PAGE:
UT continues to put social justice and revisionist history before truth and tradition.
According to UT’s paper, The Daily Texan, President Greg Fenves announced on Monday that the statue of former Texas governor James Hogg will be returning to the campus. The statue was originally removed in 2017, along with five other statues that represented Texas or southern history on UT’s South Mall.
The statues were removed in the middle of the night, as to avoid any backlash for the decision. According to the Texan, since the removal, three of the statues with Confederate backgrounds have been donated to the Dolph Briscoe Center for American History. The Hogg statue however has remained in limbo, as administrators decide what to do.
Upsetting to many is the fact that the statue of Hogg was only removed due to its part in the six statue instillation, which many saw as a case of throwing out the baby with the bath water. A statue of former President Woodrow Wilson suffered a similar fate in 2015, when UT took down the statue of Confederate president Jefferson Davis from in front of the main tower.
Unsurprisingly, the instigating factors behind each round of statue removals have been related to increasing racial and social tensions in the U.S. at large. The statues of Davis and Wilson were removed after the 2015 Charleston church shooting carried out by Dylann Roof, and the six statues on South Mall were removed after the infamous tiki torch rally on University of Virginia campus.
Caving to Social Justice Pressure
Despite these events having nothing to do with UT’s campus, or the specific meanings behind each statue’s presence on campus, UT President Greg Fenves has capitulated to the pressure of social justice minded activists that have been suffocating Austin this past decade.
Hogg’s children were large donors to the University of Texas, and Hogg himself is important to Texas history. The fact that his return is likely to be contested, and will only be allowed under the stipulation that his mixed policies on segregation are somehow mentioned is emblematic of the larger issue at play.
UT’s administration is incapable of standing up to its student body, which is radicalized and made ever more ravenous by the very staff that are hired to teach there. Texas legislation requires that every student at the university take a certain amount of government and history credits, and the courses being taught are heavily steeped in Marxist thought, anti-American rhetoric, and an angle of revisionist history.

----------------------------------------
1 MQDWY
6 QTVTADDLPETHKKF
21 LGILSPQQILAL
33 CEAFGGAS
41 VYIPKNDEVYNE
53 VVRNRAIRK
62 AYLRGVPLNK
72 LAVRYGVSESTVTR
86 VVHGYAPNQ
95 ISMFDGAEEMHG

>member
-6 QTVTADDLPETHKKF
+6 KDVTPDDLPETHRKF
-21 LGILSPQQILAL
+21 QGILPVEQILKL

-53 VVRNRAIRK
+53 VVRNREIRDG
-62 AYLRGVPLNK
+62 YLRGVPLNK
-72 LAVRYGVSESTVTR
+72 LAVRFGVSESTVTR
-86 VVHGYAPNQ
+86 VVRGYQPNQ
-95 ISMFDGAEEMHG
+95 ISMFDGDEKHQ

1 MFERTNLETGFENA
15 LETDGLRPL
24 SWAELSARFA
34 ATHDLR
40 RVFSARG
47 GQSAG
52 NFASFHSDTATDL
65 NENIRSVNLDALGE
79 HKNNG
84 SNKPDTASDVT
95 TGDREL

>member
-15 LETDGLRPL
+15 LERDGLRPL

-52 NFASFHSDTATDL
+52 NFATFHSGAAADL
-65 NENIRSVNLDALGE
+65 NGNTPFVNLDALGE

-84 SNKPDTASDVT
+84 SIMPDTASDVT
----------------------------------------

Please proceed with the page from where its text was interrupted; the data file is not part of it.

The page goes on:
Classes teach that the founding fathers were racists concerned only with preserving slavery and their own wealth, that America is a war mongering empire obsessed with spreading white supremacy across the world, and many other things that have been highlighted by various sites these past years.
With students being exposed to content like this, it is no wonder that UT has such a ravenous student population, eager to rid their campus of any marker of history that was made before them. No room is left for nuance or debate, but instead a “my way or the highway” approach is taken in every case.
This was clearly highlighted with multiple protests that took place on UT’s campus in response to conservatives attempting to display their own opinion. The Young Conservatives were swarmed and had their property vandalized and Turning Point USA faced a similar fate. Fenves’ response to this behavior was that both sides were responsible in making the campus climate hostile, and offered no other response, refusing to place blame on the clear perpetrators.
Bleak Future Ahead
I wrote last year that I wouldn’t be surprised if the George Washington statue was next in line to be removed, due to his owning of slaves, and murmurs that he was the next target of social justice. While the reinstating of Hogg makes me think this won’t be the case, we might end up seeing UT’s student government taking measures to highlight Washington’s history as a slave owner. Student body vice president Mehraz Rahman told the Daily Texan that,
“A committee of students and faculty is brainstorming how to contextualize the statues and plinths remaining on South Mall”
Ironically the current student government was the less radical option for UT, with president Colton Becker and vice president Mehraz Rahman offering a more measured platform compared to the identity politics heavy one used by their competitors. It seems that it doesn’t matter who is in office though, as the slow creep continues to overtake any remaining history on campus.
Don’t take the handling of these statutes lightly, they are far more than just figures made of bronze that adorn the university. Every time one is removed, the activists that pushed for their removal see it as a direct victory in their attempt to erase and replace America’s history.
This was clearly shown in UT professor Anne Lewis’ most recent documentary. I covered a screening of this documentary and shared footage to InfoWars, where Lewis told students that viewing the world through a Marxist lens was crucial to her job as a professor, and that she couldn’t separate her identity as a Communist from her film-making. Notably, her documentary, which covers the Communist and labor movements in Texas, ends with the removal of statues from UT’s campus.
This is highlighted as a victorious moment for the Marxists of Texas. Let that sink in, and keep it in mind next time you see a news report on the matter. This isn’t just about statues or even college campuses anymore. It’s about our history.